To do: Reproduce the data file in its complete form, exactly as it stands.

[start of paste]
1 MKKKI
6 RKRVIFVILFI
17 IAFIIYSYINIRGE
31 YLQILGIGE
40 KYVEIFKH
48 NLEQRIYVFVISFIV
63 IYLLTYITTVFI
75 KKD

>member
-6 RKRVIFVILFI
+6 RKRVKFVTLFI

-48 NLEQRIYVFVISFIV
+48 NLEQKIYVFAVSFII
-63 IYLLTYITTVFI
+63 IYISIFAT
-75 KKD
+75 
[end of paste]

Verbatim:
1 MKKKI
6 RKRVIFVILFI
17 IAFIIYSYINIRGE
31 YLQILGIGE
40 KYVEIFKH
48 NLEQRIYVFVISFIV
63 IYLLTYITTVFI
75 KKD

>member
-6 RKRVIFVILFI
+6 RKRVKFVTLFI

-48 NLEQRIYVFVISFIV
+48 NLEQKIYVFAVSFII
-63 IYLLTYITTVFI
+63 IYISIFAT
-75 KKD
+75 